Dr. Gerald M. Edelman, 84, who shared a 1972 Nobel Prize for a breakthrough in immunology and went on to contribute key findings in neuroscience and other fields, becoming a leading if contentious theorist on the workings of the brain, died May 17 at his home in La Jolla, Calif.
Edelman had Parkinson’s disease and prostate cancer, his son David said.
He was known as a problem-solver, a man of relentless intellectual energy who asked big questions and attacked big projects. What interested him, he said, were “dark areas” where mystery reigned.
In 1972, he received the Nobel Prize in Physiology or Medicine after more than decade of work on the process by which antibodies — the foot soldiers of the immune system — mount their defense against infection and disease.
He shared the prize with Rodney R. Porter, a British scientist who worked independent of Edelman. The Nobel committee cited them for their separate approaches in deciphering the chemical structure of antibodies.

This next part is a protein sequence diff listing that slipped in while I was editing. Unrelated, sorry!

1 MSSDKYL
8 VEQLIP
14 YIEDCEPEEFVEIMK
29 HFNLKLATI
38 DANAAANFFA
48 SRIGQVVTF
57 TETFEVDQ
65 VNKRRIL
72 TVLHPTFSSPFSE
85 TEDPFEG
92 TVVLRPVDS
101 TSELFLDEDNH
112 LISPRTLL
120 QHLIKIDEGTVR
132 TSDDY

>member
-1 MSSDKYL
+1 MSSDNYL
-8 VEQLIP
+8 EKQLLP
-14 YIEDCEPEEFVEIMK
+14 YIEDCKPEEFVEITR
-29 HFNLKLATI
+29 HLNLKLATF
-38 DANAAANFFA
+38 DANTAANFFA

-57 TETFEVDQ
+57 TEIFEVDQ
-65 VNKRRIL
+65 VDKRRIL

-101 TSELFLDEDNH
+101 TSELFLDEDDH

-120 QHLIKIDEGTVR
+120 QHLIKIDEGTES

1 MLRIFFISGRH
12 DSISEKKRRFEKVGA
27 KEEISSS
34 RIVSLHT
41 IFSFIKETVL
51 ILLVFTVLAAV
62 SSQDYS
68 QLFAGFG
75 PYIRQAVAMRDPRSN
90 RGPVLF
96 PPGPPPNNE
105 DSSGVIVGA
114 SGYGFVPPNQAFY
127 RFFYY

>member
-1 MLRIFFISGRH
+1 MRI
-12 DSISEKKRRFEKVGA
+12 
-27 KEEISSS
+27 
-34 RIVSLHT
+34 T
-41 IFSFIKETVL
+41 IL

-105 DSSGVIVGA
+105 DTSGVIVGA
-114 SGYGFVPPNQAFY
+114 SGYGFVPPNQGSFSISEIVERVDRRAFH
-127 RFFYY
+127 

Allan Folsom, 72, a struggling screenwriter whose first novel, an intricate thriller called “The Day After Tomorrow,” was by some accounts the highest-priced fiction debut in publishing history when its rights sold for $2 million in 1993, died May 16 in Santa Barbara, Calif. The cause was metastatic melanoma.
After more than 30 years of trying to sell film and TV scripts, Folsom wrote “The Day After Tomorrow” about a U.S. doctor who becomes embroiled in a neo-Nazi cabal to resurrect Hitler.
Little, Brown and Co. and Warner Books bought the manuscript for a combined $2 million. After the international and movie rights were sold, Folsom had grossed nearly $5 million. The novel debuted at No. 3 on the New York Times’ bestseller list, staying on for months.
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